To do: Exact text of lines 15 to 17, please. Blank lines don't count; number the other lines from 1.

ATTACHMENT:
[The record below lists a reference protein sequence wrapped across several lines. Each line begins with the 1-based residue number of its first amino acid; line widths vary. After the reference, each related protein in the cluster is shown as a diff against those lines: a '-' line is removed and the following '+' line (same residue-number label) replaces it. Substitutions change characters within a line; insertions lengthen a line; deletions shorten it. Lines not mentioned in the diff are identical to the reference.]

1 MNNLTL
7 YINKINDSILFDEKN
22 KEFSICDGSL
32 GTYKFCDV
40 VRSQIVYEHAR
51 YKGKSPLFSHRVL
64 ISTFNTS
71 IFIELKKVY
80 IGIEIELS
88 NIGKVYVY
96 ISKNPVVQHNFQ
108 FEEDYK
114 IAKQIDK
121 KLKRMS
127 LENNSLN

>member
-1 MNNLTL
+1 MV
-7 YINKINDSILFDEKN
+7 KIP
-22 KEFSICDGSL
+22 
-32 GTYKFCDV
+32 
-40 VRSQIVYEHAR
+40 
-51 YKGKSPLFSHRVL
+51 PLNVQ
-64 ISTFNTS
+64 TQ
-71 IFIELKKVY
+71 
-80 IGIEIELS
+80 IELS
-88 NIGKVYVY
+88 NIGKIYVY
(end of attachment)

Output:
121 KLKRMS
127 LENNSLN

>member